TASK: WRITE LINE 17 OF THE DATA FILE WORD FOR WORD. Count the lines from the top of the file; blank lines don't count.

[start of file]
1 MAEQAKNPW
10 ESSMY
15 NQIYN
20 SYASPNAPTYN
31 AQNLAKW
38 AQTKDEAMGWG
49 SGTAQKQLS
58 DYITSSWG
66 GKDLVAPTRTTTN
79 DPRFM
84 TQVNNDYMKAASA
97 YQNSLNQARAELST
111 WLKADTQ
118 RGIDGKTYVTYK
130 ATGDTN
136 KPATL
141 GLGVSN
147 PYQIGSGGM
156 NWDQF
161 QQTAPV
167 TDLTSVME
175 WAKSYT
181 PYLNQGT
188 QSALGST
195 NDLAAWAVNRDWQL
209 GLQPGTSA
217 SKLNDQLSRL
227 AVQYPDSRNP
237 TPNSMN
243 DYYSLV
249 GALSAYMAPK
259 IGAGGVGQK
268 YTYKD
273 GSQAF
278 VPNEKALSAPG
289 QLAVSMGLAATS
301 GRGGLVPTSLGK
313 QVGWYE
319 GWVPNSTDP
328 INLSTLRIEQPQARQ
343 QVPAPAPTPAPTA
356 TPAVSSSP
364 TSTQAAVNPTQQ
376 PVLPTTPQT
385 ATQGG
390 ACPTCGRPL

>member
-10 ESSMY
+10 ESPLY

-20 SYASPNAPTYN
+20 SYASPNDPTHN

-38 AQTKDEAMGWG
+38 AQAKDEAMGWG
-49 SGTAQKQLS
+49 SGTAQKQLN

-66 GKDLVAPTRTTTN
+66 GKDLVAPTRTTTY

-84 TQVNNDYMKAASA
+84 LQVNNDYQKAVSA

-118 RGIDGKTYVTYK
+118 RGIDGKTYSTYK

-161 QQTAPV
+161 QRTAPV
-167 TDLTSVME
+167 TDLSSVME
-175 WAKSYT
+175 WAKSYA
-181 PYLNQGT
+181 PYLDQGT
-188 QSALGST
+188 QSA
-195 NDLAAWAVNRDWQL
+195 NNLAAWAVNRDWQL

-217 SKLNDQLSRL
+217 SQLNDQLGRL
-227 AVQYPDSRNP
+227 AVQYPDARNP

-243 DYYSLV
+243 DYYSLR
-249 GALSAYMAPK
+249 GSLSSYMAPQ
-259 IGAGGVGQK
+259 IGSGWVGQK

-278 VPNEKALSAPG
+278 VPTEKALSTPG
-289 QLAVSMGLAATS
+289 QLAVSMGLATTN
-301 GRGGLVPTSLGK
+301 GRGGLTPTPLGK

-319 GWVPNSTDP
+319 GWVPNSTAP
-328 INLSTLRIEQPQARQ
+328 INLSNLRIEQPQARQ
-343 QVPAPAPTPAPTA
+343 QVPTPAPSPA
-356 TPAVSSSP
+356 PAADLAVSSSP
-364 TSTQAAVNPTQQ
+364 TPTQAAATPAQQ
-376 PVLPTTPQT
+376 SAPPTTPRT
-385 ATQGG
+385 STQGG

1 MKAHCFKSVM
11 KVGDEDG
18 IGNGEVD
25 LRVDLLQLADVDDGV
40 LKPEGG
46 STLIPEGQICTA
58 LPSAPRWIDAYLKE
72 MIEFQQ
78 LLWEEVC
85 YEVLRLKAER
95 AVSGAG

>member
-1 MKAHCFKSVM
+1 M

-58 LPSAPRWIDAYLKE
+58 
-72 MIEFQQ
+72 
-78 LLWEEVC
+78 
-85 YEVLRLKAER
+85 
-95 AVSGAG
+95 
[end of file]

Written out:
141 GLGVSN